In North Dakota state law, sexual assault can be referred to as gross sexual imposition. A person can be found guilty of gross sexual imposition if: the victim is less than 15 years of age, the victim is compelled by force (threats included), the victim is unaware that a sexual assault is being committed, the victim is unknowingly impaired by alcohol or drugs, the victim suffers from a mental disability, or the victim is physically injured as a result of the assault. This law also covers child sexual abuse, luring minors by electronic means and incest.
Under this law, the victims former relationship with the offer or any former relationships as well as manner of dress cannot be used by the defense.
For full law, click here.
A person is guilty of disorderly conduct if, with intent to harass another person, they: engage in fighting, or threatening behavior, in a public place, uses obscene language or knowingly exposes genitalia, persistently follow a person around public places, creates a hazardous or physically offensive condition, or engages in harassing conduct. This law also includes protection for the elderly and for mentally and/or physically disabled adults against financial abuse.
For full law, click here.
Victims and witnesses in sexual assault cases are afforded the following rights.
• Informed as to the status of investigation.
• Informed as to criminal charges filed. The prosecuting attorney also must provide information on the procedural steps involved in the processing of a criminal case.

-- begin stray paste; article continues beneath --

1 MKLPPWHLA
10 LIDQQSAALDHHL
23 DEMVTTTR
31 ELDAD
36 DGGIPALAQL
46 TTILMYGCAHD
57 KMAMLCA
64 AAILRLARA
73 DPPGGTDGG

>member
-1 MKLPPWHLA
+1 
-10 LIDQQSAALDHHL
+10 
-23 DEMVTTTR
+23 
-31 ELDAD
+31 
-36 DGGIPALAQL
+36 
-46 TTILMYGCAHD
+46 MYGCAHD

• Notice of pretrial release. If the offender is being held, the victim has the right to know when they are released, and be informed as to the level of protection available from law enforcement in the case of harm, threats or intimidation.
• Notice as to the victims’ and witnesses’ participation in court proceedings.
• Services available. Victims must be informed of all appropriate and available public or private programs that provide counseling, treatment, or support for victims and witnesses, including rape crisis center, victim and witness assistance programs, elderly victim services, victim assistance hotlines, social service agencies and domestic violence programs.
• Employer Intercession. Upon request, victims must be provided appropriate employer intercession services to ensure that employers will cooperate with the criminal justice process in order to minimize employee’s loss of pay or other benefits.
• Witness fee. Witnesses must be informed to apply for and receive any witness fee to which they are entitled under law.
• Return of property. Victims shall have any personal property that was stolen or taken for evidentiary services, except property subject to analysis and disputed property, returned by the court within ten days of its taking or recovery if it is not needed for the purposes of the case.
• Waiting area. Victims and witnesses must be provided a waiting area separate from the defendant and those there to support the defendant. If a waiting area is not available, other safeguards must be provided.
• Protection of identifying information. Victims and witnesses may not be compelled to testify any identifying information except for name.